Jun 18th, 2010 by Conor McCabe
First of all, as always, the caveats.
This graph is based on dwellings in Irish towns of 1,500 people or more. The reason for that is because the Land Acts skewer home ownership as farms are both a home and a livelihood.
By removing farms from the picture, it’s possible to get a glimpse at house/apartment purchases and rentals in Ireland over a 60-yr period, but to stress again, this is a picture of urban/town living and not of the entire state during those years.
There is a myth that house-ownership is part of our DNA - a kind of Celtic mortgage double-helix. This is put into perspective with the home ownership figures from Eurostat.
These are national figures for 2006, rather than town-only figures as above, so home ownership is slightly higher (at 79% in 2006) than the figures used above (75% for towns in 2006).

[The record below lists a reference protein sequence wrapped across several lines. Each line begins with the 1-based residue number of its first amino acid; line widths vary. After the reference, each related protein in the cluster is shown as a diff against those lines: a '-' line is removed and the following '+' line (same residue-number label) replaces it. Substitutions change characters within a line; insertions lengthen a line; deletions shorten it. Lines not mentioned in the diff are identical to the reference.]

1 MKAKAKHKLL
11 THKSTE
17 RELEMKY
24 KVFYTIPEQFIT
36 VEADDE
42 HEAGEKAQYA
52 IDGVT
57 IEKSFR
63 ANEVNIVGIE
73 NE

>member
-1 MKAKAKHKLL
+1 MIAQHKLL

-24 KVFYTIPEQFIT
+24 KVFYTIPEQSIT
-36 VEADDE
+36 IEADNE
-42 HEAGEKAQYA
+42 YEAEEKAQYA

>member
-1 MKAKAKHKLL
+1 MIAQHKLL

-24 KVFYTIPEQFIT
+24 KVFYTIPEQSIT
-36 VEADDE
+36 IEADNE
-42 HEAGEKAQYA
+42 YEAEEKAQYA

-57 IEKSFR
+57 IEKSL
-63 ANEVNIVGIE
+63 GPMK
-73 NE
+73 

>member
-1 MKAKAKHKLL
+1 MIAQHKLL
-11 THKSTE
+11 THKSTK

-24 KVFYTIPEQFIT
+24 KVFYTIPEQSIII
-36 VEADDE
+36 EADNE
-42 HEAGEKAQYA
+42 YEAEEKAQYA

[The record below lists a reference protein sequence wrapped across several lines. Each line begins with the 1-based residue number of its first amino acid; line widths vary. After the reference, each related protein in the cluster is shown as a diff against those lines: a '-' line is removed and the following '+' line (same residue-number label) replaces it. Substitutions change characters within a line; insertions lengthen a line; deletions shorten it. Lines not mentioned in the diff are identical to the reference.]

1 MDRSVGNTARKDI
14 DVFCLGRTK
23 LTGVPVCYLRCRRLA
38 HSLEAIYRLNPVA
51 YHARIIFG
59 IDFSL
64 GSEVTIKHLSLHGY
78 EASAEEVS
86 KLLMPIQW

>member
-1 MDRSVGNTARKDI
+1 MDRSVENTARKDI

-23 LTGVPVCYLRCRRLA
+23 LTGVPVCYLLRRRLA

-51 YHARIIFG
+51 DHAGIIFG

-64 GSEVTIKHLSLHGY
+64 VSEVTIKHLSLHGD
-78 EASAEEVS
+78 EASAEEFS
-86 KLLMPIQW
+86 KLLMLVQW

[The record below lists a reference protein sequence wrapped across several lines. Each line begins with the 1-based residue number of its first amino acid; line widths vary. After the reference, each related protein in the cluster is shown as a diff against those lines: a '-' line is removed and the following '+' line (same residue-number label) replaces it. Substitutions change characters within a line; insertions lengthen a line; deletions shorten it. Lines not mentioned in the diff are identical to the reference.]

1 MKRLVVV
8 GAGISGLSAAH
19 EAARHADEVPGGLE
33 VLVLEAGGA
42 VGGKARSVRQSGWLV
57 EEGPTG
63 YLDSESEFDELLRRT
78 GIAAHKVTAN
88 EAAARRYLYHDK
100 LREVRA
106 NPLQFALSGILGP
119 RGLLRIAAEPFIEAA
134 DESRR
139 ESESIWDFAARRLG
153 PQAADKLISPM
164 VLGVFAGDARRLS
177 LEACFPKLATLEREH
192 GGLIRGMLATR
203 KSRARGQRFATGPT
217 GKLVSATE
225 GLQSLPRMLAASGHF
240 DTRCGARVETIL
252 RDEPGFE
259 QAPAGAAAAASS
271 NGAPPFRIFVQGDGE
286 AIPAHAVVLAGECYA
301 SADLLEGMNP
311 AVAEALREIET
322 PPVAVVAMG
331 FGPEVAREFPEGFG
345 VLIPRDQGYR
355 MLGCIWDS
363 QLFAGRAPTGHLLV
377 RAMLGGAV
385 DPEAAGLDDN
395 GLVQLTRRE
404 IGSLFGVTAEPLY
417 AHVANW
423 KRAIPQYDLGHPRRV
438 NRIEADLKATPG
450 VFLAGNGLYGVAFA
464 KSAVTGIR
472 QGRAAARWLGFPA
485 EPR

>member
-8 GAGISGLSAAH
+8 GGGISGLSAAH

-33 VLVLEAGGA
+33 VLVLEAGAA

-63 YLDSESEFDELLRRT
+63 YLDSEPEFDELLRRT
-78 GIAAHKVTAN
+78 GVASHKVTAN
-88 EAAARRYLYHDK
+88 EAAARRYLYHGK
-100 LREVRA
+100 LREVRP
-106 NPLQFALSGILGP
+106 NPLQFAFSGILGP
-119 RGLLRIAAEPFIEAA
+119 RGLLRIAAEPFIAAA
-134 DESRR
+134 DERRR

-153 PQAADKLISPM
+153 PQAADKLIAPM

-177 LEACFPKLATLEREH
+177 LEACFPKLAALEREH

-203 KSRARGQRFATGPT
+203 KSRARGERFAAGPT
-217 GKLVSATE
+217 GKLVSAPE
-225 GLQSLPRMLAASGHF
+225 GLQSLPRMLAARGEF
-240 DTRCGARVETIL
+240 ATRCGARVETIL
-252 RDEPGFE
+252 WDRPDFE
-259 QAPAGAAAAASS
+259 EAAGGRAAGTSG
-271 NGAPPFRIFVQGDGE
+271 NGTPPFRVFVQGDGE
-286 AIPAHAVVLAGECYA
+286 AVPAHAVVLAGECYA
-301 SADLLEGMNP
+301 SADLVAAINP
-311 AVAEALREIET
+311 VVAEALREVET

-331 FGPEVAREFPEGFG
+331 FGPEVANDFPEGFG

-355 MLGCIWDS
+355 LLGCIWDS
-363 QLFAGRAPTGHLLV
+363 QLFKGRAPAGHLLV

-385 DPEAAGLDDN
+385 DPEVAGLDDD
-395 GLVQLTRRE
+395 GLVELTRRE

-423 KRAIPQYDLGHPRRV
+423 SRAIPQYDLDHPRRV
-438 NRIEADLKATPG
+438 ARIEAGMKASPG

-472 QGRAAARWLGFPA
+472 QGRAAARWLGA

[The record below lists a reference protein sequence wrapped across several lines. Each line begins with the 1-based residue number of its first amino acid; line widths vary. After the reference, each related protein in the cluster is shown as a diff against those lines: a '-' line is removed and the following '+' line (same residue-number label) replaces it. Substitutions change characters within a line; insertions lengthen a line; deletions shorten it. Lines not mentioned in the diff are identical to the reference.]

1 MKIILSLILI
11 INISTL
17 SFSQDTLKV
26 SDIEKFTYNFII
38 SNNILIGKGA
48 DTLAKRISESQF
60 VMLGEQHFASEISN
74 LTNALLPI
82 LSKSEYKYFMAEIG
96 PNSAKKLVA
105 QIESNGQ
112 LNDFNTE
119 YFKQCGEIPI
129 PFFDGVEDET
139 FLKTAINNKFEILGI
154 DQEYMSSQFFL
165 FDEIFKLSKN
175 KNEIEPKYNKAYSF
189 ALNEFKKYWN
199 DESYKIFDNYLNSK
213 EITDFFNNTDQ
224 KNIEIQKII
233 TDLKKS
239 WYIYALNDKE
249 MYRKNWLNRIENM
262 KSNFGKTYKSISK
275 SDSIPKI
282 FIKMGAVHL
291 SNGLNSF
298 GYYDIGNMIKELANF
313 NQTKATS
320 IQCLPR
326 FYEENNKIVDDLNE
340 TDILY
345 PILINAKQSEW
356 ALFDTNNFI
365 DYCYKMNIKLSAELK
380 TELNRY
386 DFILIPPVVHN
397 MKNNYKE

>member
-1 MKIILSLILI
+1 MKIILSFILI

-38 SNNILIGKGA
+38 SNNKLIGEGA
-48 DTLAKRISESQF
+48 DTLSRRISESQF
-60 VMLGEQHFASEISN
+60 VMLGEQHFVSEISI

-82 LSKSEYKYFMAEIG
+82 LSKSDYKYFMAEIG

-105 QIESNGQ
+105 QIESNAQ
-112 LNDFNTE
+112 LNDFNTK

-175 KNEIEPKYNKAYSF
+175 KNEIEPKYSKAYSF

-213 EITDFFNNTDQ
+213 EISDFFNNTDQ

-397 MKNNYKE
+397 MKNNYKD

This graph points to a European-wide approach to home ownership.
Certainly, in Irish towns home ownership only surpasses the 50% mark in the early 1970s, and breaches 60% in the early 1980s, and that’s after fifteen years of government-backed home purchase incentives (on top of the various labourer cottage purchase schemes dating back to the 1930s).
Could it be that *gasp* the reasons for Ireland’s somewhat average rate of home ownership in European terms are other than innate and biological?